This is a bit of a throwback to my article from May of last year – Tri-Booting a Mac Pro 2,1 – not long before I had just procured my Mac Pro 5,1 (well technically a 4,1 that was flashed to a 5,1 with dual Intel Xeon 5680 CPUs with 12 cores at 3.33 GHz). That May 2020 article in itself was a bit of GPU madness with me employing 3 different cards for various purposes. The GPU madness this year is a bit of a different story, but at the end of the day comes down to the same conclusion for my use case but with just 2 of those 3 cards being used.
This 5,1 is a very powerful machine and has been an incredible pleasure to own so far (grabbed for under $1000 shipped on eBay last year). As fate would have it, I had been quite satisfied with the performance I was getting from the GTX 980Ti in my 2,1 last year and got another. While I was fully aware of the limits of the NVidia web drivers last year (High Sierra was the end of the line), these 980/980Ti cards and their successors – the 1080 and 1080Ti are great options for the Mac Pro 5,1 running High Sierra with the NVidia Web Drivers. It is a shame you can’t really push these cards any further.
The only trouble is that with the NVidia cards running Web Drivers, if power is interrupted or if you ever need to reset the PRAM, the default goes back to the Mac Default driver, giving you a dark screen and no video when booting your Mac back up. The fail-safe is to always have a backup low powered video card running “in tandem” in another slot that can produce a boot screen or boot natively with no special drivers. NVidia Maxwell and Pascal cards (like the 980Ti and 1080Ti) unfortunately require these special web drivers (Kepler cards like the Titan Black 6 GB or GTX 780Ti however have native MacOS drivers and do not require dedicated web drivers).
In my case (and in the case of many others) just like I discussed in last year’s article, a great option for that secondary video card is the Radeon HD 2600 XT. Why this card in particular though?? What’s so special about it? This card not only provides you a boot screen, but also provides you with the ability to boot into Snow Leopard and get full 3D acceleration (yes it’s a weak card – even for Snow Leopard overall, but it’s better than no 3D acceleration at all and gets you up and running when you need it to). What’s more is that it only takes up a single slot. No overhang – no large fan or heat sink sticking out preventing you from installing other cards.. it’s just a single slot wide. It also requires no additional auxiliary power and will work in all versions of the cMP (Classic Mac Pro) from the 2006 1,1 to the 2012 version of the 5,1.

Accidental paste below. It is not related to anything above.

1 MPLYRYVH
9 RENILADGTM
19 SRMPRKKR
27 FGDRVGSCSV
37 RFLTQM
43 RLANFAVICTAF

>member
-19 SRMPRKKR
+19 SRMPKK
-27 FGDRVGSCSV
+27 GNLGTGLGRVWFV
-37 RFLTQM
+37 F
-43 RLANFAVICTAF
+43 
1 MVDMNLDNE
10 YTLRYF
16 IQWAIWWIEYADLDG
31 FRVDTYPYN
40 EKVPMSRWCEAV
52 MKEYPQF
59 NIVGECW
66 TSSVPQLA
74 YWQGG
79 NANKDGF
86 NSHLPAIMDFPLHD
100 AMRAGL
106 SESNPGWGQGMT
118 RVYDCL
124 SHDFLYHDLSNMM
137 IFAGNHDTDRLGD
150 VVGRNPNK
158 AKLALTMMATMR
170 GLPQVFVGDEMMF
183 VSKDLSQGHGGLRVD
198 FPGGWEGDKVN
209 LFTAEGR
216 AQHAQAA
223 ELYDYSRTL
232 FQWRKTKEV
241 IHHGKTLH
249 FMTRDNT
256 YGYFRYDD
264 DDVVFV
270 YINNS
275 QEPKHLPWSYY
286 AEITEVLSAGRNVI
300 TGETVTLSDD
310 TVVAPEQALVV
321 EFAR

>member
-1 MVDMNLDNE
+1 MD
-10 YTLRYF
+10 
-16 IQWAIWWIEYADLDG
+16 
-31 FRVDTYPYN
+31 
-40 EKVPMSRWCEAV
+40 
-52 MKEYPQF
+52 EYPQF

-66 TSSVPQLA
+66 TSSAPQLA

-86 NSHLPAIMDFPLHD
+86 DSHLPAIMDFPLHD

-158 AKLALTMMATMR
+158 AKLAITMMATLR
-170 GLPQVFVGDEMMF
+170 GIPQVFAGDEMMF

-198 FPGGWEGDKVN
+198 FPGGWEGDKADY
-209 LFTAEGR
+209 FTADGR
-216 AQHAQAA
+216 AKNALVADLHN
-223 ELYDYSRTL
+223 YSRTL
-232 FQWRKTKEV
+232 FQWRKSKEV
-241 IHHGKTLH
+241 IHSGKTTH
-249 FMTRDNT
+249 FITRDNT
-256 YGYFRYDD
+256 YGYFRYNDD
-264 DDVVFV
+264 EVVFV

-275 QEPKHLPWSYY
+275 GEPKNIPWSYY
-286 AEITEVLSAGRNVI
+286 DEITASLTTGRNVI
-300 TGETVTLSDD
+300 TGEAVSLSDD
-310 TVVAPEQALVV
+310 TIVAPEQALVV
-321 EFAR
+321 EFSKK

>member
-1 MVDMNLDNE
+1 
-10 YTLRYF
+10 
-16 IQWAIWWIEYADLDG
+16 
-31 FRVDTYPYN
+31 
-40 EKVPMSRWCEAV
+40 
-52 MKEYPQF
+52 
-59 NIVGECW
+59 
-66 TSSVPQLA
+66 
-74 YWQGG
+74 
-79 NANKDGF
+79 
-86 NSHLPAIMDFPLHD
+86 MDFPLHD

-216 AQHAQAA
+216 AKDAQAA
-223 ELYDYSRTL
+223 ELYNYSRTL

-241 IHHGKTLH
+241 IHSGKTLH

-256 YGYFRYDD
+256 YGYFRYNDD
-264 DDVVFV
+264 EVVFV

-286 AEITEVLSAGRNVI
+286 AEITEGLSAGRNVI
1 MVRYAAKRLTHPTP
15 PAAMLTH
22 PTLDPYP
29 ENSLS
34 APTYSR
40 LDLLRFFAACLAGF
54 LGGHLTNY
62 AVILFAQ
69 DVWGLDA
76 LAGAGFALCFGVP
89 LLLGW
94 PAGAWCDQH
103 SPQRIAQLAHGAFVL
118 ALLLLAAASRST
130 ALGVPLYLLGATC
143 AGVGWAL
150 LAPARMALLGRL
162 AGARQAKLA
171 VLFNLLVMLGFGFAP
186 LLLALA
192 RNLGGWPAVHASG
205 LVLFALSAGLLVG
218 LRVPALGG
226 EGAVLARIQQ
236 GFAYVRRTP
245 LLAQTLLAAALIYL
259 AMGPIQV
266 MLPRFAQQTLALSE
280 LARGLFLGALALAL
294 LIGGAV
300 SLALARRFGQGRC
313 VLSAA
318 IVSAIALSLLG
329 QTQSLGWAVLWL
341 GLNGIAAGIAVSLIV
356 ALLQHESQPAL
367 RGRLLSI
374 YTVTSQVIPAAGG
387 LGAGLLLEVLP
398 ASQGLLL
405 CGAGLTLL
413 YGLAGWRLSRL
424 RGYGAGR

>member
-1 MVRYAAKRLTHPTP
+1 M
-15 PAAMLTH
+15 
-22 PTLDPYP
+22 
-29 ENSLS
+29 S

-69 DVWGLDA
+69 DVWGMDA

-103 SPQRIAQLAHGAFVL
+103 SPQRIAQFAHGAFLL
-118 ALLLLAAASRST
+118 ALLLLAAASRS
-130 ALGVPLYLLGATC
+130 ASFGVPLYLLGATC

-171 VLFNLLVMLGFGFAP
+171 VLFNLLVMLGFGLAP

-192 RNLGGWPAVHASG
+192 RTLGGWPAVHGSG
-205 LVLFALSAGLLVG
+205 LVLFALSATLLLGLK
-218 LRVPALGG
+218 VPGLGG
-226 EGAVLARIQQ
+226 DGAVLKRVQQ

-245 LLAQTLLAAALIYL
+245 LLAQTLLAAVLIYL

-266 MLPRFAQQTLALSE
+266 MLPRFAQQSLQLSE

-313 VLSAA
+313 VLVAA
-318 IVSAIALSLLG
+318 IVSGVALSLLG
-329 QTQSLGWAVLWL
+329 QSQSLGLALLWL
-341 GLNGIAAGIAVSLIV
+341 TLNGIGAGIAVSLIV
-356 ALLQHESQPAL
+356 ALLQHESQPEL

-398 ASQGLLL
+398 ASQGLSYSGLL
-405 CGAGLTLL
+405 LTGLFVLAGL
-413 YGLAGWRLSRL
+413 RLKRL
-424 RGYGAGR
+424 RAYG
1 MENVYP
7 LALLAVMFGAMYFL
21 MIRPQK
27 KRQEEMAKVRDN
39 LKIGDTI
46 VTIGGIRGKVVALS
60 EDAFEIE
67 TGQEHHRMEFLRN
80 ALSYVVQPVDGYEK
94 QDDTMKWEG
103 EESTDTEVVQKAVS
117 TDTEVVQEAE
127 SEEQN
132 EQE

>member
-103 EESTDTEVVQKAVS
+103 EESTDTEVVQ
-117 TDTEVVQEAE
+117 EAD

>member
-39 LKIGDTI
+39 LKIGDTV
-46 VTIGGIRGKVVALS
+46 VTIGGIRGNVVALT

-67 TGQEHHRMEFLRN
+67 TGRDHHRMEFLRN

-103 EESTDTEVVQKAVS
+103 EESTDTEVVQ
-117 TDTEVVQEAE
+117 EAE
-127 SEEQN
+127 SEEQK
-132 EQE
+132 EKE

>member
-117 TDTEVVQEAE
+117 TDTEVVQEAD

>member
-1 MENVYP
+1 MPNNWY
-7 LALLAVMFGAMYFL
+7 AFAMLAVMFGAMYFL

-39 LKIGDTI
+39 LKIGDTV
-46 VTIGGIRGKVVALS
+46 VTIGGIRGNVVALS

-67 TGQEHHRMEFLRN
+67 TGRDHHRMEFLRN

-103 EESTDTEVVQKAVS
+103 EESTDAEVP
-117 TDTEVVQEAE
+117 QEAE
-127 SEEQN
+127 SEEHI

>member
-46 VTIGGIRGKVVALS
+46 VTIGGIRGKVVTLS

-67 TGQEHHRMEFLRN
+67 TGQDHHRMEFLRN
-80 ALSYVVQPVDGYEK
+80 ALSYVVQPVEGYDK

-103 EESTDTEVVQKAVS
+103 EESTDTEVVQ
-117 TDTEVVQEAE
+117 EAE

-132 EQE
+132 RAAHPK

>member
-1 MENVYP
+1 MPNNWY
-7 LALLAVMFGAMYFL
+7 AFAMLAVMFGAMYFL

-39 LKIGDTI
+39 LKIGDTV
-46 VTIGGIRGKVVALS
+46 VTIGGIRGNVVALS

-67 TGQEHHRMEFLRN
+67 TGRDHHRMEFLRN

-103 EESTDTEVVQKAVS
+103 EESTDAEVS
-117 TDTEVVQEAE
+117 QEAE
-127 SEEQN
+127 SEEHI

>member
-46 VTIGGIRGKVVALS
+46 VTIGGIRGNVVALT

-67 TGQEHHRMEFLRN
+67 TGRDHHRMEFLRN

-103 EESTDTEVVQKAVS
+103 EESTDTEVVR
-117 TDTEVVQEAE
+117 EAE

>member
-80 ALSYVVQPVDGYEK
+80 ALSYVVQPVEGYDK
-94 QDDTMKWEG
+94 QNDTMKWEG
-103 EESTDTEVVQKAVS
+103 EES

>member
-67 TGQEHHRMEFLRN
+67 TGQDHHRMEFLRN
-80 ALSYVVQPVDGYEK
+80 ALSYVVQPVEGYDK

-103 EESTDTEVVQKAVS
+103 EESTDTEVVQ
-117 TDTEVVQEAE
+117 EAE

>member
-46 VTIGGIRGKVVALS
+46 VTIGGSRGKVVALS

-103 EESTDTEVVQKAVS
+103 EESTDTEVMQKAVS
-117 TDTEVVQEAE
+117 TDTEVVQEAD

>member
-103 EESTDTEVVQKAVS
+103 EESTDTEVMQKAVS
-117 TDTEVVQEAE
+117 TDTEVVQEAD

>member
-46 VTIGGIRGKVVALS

These requirements were all especially important to me after recently upgrading to NVMe Storage (more on that in another article). With my GTX 980Ti in Slot 1 (lower slot) at 16x, my recently acquired PCIe NVMe RAID card (WD AN1500 1 TB) in slot 2 (capped at 8x in the 16x slot) and my flashed GC Titan Ridge in slot 4 (rated at 4x in that 4x slot), all that I had left was slot 3 for a GPU that produces a boot screen and it had to be single wide. Despite the fact that slot 3 is just 4x, that’s more than enough bandwidth for this low rated card, which is only going to be used to push 1080p 60Hz anyway and mainly just be used for boot screens, so PCIe v2 at 4x was plenty for that card.
The Metal Conundrum with NVidia and AMD
Let’s say you aren’t going to use a Titan Ridge, and you don’t care about NVMe storage and don’t care about Snow Leopard but want to run your 980Ti or 1080Ti for Windows 10 and High Sierra and you also want to run Mojave and Catalina using a supported card. You could technically put something like an ITX RX 560 4 GB in Slot 2 which is low powered as well (if you just needed a display card for Mojave/Catalina), but not so fast.. at least in High Sierra for sure. When you boot High Sierra with the NVidia Web Drivers for a Maxwell or Pascal NVidia card and you have an AMD metal card present, a driver clash occurs and since you have no boot screen, you’re now stuck. You’ll get to the login screen but can go no further. You then have to zap the PRAM and only use the RX 560, so at that point it becomes a useless exercise to try running High Sierra with the NVidia Web Drivers and a low powered AMD Metal card like the RX 560 also installed. So if you configure a Mac Pro 5,1 with a 980Ti/1080Ti and RX 560, you might as well just not even bother counting on using the higher powered cards in MacOS at all (at least High Sierra), which is a real bummer.
Note: If you go to Mojave or later (without OpenCore), say goodbye to Snow Leopard
Be aware that the minute you boot into Mojave or later (and you are not using OpenCore), if you have a non-Metal EFI card installed like the AMD HD 2600 XT, you’ll get an error and won’t be able to boot into the OS at all. I have not tried running my PC (non-flashed, non-EFI) Radeon 5670 simultaneously yet, so it may be an option for 3D acceleration with OpenCore running and may not trigger the clash.